This workshop will invite us to pay closer attention. As readers, we often turn to prose and poetry for the singular way an author observes and translates experience. As writers, we can enliven our own creative projects by tuning in to the world around us in all its webbed complexities. In this workshop, we’ll practice listening more closely to ourselves and to the world at hand. We’ll then use our observations to craft original creative experiments.

Bio: Matthew Nye is the author of the novel Pike and Bloom (&NOW Books 2016). His fiction has appeared in Ploughshares, Chicago Review, The Iowa Review, Mid-American Review, and Hotel Amerika. He teaches in the Merritt Writing Program at the University of California, Merced.

Alternating Perspectives: Juxtaposing Ultra-limited & Fully Omniscient First-Person Points of View (POVs) 

Leader: Christa Fraser, MFA 

In this workshop, we will read several examples of claustrophobically close and limited first-person POV, including the opening chapter of Room by Emma Donoghue, and zoomed-out first-person mythical, distant, and omniscient POV examples, such as The Famished Road by Ben Okri. Then, we will write and juxtapose two to four related passages in response to prompts encouraging us to illustrate and intertwine the singular (“I”) or plural (“we”) ultra-close first-person POV with the ultra-distant and omniscient mythical first-person POV.

Bio: Christa Fraser currently teaches with the Merritt Writing Program at UC Merced. She is a graduate of the Iowa Writers' Workshop and has been a fiction fellow at both the MacDowell Colony and the Fine Arts Work Center in Provincetown. From 2014 to 2020, she was a fiction and creative nonfiction instructor for the International Writing Program's (IWP) six-week Massive Open Online Courses (MOOCs), which typically include between 5,000 and 12,000 participants from around the globe. She has also taught six-week young writers' Fiction and Creative Nonfiction courses for several U.S. Embassies. Her work has been published in The Missouri Review and Shankpainter. Currently, she is working on a novel. Like her ancestors for many generations, she was born and raised in the Central Valley and Central Foothills of California, where she has deep roots and a mixed ancestry. She also calls the state's Central Coast home.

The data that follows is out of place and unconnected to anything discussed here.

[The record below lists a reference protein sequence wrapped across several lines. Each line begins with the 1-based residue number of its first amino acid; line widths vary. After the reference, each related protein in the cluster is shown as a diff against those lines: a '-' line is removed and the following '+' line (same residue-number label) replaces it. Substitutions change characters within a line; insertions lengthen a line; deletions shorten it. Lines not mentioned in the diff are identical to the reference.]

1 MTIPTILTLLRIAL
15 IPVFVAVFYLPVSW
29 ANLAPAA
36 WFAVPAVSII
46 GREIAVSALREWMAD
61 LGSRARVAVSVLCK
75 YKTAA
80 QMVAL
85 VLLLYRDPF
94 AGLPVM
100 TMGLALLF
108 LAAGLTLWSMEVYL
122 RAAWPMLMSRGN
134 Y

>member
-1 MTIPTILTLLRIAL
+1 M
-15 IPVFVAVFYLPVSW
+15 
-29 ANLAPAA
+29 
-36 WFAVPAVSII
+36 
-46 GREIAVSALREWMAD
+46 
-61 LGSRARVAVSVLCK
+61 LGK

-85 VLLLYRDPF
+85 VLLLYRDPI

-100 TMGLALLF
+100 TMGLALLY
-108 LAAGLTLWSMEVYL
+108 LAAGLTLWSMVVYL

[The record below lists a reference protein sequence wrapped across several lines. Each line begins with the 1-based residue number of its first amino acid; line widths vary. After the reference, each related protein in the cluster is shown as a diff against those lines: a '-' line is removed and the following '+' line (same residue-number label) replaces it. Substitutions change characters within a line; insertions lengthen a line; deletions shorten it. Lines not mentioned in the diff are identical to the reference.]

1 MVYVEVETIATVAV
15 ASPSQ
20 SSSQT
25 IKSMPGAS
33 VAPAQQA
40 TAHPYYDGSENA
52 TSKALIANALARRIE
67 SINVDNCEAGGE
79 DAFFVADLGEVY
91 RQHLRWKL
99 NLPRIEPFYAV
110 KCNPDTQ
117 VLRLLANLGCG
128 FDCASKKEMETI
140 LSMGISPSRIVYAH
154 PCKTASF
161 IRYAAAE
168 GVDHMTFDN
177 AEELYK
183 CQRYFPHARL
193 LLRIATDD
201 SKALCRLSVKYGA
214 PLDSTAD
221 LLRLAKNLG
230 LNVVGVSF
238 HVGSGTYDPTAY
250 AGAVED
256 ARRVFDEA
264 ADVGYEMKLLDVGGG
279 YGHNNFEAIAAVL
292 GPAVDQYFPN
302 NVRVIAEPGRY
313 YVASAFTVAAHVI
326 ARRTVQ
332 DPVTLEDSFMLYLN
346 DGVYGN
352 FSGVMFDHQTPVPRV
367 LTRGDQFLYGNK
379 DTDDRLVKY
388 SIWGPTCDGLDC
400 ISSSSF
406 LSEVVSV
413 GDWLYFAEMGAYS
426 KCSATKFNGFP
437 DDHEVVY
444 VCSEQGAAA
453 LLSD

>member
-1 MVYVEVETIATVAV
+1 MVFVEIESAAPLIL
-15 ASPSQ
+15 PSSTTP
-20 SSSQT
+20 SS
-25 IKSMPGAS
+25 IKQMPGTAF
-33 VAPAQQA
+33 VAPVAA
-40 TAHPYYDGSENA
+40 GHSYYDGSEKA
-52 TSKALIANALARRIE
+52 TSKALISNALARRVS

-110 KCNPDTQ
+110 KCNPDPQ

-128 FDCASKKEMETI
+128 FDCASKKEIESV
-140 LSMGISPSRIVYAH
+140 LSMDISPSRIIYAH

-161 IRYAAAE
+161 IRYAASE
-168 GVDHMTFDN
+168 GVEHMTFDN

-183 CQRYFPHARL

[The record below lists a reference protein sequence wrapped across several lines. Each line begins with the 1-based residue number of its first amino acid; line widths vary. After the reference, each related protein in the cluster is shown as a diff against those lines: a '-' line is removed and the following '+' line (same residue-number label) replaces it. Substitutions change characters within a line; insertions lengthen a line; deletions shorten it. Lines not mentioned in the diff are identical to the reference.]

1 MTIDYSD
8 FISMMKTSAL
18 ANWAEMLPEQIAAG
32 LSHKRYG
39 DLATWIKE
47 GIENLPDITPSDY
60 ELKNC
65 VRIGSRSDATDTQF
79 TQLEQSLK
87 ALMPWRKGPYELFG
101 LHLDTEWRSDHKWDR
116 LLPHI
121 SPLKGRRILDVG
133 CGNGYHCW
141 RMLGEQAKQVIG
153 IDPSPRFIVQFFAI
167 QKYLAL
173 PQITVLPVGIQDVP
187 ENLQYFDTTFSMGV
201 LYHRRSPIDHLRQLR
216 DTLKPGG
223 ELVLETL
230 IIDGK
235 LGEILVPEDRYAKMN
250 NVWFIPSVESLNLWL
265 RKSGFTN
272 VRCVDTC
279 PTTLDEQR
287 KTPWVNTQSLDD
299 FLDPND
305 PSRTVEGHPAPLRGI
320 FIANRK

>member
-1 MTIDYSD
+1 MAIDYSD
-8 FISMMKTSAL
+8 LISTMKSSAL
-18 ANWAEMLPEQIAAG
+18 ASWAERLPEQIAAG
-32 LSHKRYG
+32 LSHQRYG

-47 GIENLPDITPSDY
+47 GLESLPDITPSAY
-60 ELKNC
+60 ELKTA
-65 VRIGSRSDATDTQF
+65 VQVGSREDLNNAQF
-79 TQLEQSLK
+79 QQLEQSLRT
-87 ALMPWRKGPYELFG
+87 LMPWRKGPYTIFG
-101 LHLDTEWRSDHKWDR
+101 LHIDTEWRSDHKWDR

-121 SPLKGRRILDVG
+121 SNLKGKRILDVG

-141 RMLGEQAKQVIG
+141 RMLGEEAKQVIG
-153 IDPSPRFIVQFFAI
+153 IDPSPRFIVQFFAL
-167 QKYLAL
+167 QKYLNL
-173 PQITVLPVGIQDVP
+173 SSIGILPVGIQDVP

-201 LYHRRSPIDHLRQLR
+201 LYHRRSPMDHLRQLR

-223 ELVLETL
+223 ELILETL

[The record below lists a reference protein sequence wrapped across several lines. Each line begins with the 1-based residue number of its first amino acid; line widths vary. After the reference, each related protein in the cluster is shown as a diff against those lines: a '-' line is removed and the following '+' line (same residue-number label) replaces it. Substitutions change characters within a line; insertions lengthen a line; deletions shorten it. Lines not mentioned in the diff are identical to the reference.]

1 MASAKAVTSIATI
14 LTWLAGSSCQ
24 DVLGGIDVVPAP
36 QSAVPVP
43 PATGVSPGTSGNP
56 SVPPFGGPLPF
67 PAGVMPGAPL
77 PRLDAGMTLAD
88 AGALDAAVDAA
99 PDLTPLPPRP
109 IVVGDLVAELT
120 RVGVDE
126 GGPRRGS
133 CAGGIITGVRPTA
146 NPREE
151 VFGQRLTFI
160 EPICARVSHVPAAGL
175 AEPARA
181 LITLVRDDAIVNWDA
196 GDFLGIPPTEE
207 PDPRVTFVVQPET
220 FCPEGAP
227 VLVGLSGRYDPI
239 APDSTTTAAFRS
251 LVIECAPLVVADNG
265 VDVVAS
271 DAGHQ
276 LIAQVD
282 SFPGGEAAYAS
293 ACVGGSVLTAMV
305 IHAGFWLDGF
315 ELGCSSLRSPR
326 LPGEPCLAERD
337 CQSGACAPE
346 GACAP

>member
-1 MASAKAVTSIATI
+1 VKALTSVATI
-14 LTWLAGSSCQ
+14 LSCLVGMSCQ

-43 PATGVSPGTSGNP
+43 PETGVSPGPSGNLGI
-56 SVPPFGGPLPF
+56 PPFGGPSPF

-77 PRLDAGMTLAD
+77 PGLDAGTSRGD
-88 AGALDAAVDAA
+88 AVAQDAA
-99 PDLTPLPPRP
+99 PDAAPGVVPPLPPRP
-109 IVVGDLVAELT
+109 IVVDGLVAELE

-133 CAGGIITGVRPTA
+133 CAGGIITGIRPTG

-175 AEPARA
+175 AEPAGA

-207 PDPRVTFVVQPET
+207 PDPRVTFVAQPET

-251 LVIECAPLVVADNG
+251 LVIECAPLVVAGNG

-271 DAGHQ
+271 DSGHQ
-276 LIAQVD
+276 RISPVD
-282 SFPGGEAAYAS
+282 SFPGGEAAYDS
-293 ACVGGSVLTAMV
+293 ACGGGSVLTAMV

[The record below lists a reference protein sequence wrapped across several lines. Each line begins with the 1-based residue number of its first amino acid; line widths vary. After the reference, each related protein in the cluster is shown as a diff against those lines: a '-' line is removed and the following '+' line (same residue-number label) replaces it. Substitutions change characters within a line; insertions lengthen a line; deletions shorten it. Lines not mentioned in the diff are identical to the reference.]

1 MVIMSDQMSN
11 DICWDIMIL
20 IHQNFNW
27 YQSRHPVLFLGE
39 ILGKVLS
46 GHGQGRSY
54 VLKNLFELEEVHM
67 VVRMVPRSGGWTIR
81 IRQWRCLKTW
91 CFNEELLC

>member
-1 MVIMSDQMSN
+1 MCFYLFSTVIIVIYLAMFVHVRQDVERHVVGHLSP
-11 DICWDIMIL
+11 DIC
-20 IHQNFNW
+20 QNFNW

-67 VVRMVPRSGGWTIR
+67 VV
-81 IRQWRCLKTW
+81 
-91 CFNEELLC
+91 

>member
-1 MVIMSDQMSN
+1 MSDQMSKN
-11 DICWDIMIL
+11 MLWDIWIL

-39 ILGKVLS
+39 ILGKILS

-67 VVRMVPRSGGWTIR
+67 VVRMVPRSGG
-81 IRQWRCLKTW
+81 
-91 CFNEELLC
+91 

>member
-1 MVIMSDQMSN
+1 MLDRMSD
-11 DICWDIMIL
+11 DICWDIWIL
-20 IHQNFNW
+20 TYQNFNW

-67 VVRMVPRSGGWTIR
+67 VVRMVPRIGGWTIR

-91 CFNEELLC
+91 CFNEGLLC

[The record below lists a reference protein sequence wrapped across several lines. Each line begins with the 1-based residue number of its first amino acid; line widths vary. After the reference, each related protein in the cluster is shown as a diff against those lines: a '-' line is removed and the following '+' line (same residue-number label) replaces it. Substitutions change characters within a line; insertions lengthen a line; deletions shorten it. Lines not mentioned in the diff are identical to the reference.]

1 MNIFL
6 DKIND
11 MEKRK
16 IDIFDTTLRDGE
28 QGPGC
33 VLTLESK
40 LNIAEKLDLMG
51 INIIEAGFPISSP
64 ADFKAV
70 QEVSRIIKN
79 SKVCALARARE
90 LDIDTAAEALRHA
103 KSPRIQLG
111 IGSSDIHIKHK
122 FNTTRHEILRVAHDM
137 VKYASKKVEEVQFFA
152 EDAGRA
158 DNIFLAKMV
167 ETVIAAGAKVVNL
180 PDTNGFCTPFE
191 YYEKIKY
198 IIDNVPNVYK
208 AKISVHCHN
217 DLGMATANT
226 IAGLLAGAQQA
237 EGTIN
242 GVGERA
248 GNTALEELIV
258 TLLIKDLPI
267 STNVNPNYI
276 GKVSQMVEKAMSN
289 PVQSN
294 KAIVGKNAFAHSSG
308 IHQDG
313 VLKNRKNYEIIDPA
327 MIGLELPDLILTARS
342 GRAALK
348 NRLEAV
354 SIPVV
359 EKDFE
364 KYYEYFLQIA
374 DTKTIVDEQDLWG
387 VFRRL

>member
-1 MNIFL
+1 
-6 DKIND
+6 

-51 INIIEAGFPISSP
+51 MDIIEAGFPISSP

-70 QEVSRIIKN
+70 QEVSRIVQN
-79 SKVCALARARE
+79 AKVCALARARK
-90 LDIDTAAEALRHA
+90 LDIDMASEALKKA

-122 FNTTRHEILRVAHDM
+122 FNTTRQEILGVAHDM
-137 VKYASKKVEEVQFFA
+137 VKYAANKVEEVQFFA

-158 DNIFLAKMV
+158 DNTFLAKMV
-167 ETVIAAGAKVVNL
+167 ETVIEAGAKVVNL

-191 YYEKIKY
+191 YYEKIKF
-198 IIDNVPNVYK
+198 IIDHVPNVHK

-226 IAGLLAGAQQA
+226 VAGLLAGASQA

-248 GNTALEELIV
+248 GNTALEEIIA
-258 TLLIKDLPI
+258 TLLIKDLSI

Sonnets & Odes of the Body

Leader: Susan Varnot, MFA 

In this workshop, we’ll look at some sonnets and odes that pay attention to, honor, and celebrate the body and its outer and inner workings. We will imagine and re-imagine the perspectives through which we understand ourselves uniquely. We will compose original work that empowers us to claim or reclaim our bodies, our relationships with them, and their experiences.

Bio: Since joining UC Merced in 2007, Susan has been active in the Writing Studies Minor, including founding the UC Merced Creative Writing Collaboratorium and curating the Write! Look! Listen! reading and workshop series. These areas of engagement stem from her teaching and research interests in collaborative, integrative, antiracist, and empowering pedagogy and praxis, creative writing, interdisciplinarity, poetry, and creativity studies. Her poems have appeared in numerous publications, including journals such as Arts and Letters, Spoon River Poetry Review, Cimarron Review, Beloit Poetry Journal, and in the anthology, A Face to Meet the Faces: Contemporary Persona Poetry.


Afternoon Readings (3:00 - 4:00 PM)

Workshop attendees are encouraged to share the work generated during their workshops. Depending on the number who wish to participate, readers will be given 5-7 minutes to read.

To register for this event, visit:


University Main Campus

COB2 - 290